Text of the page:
In Western cinema, it’s common for Arabs to be typecast as terrorists. And when that’s not the case, we’re often seen through orientalist lenses, whereby Arab men are barbaric and violent and women are exoticized and fetishized. Beirut-based gallery Dar El-Nimer for Arts and Culture has decided to dig deeper into these perceptions in its latest exhibition, entitled Thief of Baghdad,
The gallery will be putting up a series of film posters, press clippings, and photographs on display, all of which were produced in the West and date back to the 1910s.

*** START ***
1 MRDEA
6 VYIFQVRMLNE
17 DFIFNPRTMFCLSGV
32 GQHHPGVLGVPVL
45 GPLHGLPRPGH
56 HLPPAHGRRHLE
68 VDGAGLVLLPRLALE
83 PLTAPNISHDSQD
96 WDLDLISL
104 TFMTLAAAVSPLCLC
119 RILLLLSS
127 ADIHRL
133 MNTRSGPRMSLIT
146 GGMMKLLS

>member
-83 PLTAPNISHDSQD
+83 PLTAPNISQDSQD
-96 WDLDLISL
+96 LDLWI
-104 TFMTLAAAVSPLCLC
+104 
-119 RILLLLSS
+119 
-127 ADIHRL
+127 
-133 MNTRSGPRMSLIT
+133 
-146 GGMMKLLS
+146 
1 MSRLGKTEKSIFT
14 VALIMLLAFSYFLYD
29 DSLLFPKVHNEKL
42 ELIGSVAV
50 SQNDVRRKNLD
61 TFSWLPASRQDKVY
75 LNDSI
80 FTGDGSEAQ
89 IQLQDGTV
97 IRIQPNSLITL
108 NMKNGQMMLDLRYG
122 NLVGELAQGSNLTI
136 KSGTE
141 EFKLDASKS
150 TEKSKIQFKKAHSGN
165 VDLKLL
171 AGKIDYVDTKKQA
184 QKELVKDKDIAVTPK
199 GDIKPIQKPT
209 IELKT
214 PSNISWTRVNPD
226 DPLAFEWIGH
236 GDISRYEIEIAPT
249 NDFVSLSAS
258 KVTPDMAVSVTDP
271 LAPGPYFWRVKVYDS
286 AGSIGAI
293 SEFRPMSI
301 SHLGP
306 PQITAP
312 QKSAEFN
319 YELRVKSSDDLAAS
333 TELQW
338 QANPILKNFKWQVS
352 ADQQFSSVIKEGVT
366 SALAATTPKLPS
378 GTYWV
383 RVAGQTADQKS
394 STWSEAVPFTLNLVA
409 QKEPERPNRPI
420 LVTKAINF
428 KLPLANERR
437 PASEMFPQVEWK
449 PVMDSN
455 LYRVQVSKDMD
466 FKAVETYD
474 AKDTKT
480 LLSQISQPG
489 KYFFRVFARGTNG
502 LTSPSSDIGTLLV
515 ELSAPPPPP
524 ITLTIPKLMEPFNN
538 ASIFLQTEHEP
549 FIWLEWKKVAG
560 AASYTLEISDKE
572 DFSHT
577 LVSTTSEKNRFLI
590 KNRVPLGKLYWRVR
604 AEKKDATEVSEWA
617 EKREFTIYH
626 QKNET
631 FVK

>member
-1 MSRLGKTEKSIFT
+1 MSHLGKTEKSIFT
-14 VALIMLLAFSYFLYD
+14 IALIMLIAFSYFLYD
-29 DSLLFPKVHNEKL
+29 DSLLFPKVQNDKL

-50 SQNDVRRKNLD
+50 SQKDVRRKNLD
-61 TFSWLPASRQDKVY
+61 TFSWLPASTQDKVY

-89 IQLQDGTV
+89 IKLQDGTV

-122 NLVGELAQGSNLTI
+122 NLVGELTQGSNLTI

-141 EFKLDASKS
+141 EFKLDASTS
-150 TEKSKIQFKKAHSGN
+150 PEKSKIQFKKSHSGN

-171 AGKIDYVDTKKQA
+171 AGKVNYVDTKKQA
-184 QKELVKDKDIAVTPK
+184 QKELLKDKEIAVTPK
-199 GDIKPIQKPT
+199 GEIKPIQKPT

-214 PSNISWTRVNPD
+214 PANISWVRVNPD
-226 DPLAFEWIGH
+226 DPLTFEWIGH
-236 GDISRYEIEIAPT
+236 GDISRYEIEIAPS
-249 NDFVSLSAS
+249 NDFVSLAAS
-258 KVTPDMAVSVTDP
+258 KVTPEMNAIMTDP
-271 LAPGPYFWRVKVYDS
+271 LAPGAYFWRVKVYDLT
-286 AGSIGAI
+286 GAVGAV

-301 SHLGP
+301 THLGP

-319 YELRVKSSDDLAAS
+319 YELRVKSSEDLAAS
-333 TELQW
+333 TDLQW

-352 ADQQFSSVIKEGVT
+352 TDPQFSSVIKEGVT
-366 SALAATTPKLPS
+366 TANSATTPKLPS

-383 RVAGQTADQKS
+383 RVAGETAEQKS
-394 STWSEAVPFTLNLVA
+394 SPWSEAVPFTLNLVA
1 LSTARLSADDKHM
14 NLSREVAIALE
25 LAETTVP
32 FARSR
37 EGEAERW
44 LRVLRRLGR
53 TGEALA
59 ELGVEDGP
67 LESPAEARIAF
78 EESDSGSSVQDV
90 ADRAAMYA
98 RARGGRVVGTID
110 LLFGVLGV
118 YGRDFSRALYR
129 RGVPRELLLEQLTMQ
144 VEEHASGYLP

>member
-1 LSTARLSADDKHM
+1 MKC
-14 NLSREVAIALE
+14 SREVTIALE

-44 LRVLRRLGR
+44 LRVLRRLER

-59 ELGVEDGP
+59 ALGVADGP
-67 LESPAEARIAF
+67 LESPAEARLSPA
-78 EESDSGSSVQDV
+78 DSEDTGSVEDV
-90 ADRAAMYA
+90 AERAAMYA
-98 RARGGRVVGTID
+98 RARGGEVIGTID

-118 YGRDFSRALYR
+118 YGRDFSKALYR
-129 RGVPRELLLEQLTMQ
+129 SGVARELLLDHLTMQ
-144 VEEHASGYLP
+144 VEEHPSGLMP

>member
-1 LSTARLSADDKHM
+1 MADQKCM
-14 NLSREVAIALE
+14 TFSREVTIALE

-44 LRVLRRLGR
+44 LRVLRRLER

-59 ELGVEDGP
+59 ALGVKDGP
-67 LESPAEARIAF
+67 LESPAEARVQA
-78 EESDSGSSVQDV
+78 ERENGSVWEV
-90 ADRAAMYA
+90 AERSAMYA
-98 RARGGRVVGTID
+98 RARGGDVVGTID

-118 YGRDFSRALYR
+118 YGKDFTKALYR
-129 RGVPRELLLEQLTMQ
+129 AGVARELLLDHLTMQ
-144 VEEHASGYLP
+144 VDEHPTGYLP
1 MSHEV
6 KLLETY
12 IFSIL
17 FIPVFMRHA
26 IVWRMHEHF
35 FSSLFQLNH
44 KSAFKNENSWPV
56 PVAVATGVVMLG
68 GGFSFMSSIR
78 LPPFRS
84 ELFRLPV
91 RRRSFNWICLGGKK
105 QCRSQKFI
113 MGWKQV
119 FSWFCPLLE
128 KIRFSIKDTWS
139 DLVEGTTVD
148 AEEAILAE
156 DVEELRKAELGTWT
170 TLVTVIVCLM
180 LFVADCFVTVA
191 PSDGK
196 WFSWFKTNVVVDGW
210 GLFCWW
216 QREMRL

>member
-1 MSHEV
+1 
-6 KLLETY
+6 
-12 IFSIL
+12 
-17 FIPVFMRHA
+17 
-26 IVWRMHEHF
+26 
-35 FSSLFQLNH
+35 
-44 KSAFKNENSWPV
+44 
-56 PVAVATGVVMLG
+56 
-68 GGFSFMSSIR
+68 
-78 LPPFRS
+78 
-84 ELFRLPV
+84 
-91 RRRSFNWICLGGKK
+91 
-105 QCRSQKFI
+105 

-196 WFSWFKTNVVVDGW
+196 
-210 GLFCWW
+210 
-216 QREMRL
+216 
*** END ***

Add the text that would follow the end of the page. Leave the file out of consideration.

From A Thousand and One Nights, Sinbad, and Cleopatra to Aladdin, you’ll get a look into the often problematic depictions of Arabs that has spanned decades. Curated by Abboudi Abou Jaoudé, the pieces on show come from his own personal collection. An avid collector, Abdou Jaoudé’s has amassed over 550 original film posters, including the ultra-rare White Rose dated 1933 by Mohammad Karim.
Located in the heart of Beirut, Dar El-Nimr has made a name for itself as one of Lebanon’s key art institutions, tracing the region’s complex cultural heritage and challenging stereotypes through its exhibitions.
As part of the show, Dar El-Nimr will also put a collection of film posters on display that were shot in Lebanon in the 1960s.
Thief of Baghdad is on at Dar El-Nimer until May 25